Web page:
What can you say about revenue or growth?

We see that revenue range we’re generating is somewhere in the five to six euro-digit range each month, and it’s growing strongly.

Who are your competitors?

When we started a year ago, we chose Instagram as our platform simply because there weren’t many competitors back then. We now see that there are more competitors coming up. In Europe, we were the first but now there’s a second company doing what we do. In the US there are several companies running similar Instagram campaign services. Very often they have more of an agency approach. 

You’re not an agency?

We’re not a creative agency; we position ourselves as a platform. We always say that our key strength at Brandnew is our strong international network. Our second defining factor is our technical platform that allows us to do all our campaign tracking and results automatically.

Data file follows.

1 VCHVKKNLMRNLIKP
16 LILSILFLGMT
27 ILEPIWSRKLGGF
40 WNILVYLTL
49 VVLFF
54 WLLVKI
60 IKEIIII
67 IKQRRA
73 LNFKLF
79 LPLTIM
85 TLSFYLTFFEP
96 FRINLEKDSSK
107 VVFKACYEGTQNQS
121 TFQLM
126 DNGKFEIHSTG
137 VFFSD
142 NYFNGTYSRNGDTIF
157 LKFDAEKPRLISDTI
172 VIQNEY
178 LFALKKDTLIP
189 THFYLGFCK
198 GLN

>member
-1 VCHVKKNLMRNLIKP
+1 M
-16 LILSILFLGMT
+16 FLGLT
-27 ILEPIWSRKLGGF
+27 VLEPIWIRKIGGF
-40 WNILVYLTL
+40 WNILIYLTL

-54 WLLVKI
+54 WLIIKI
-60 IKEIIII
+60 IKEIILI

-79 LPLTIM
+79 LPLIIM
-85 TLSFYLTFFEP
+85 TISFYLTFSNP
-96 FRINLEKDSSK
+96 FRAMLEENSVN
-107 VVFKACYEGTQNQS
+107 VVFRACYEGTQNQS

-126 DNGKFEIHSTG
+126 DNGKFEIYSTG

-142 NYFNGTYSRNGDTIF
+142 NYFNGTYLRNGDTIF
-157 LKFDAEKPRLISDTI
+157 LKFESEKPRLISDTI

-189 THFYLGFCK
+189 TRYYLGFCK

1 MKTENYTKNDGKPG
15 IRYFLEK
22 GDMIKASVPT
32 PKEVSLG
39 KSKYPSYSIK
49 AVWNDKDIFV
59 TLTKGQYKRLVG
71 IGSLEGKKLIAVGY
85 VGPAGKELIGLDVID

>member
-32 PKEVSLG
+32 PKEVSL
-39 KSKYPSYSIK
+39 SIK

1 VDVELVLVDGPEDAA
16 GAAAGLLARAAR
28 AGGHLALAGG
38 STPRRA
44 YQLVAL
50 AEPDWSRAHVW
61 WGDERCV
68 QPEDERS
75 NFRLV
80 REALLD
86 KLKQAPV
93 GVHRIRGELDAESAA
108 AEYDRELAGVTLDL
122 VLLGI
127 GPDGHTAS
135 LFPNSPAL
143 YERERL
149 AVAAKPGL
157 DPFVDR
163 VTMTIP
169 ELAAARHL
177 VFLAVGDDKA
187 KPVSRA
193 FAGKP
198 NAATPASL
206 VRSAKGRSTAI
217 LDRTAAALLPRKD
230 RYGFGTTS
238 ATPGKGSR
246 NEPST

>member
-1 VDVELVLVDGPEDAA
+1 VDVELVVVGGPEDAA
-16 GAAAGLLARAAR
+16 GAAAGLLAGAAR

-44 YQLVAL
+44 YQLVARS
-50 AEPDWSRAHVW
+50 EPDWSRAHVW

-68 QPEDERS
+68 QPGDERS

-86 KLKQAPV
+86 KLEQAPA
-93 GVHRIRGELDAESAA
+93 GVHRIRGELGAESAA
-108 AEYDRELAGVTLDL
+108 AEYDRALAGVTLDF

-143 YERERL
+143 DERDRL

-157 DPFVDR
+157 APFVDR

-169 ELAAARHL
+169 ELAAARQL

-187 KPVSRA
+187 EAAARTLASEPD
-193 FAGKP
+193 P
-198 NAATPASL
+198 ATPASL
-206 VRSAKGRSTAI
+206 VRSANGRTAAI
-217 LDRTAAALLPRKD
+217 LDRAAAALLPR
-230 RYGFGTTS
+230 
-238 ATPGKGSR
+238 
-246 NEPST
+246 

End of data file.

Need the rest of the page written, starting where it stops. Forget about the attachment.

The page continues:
What’s next for Brandnew?

Our goal for Brandnew is to become the number one native advertising platform for various communities, not only for Instagram and Pinterest but also for any others that emerge in the future. We aim to do this on a global scale. We originally excluded Facebook from our offerings, because Facebook already had their central ad-booking system. Right now we’re looking into which platforms to add next and we expect to expand in that direction soon.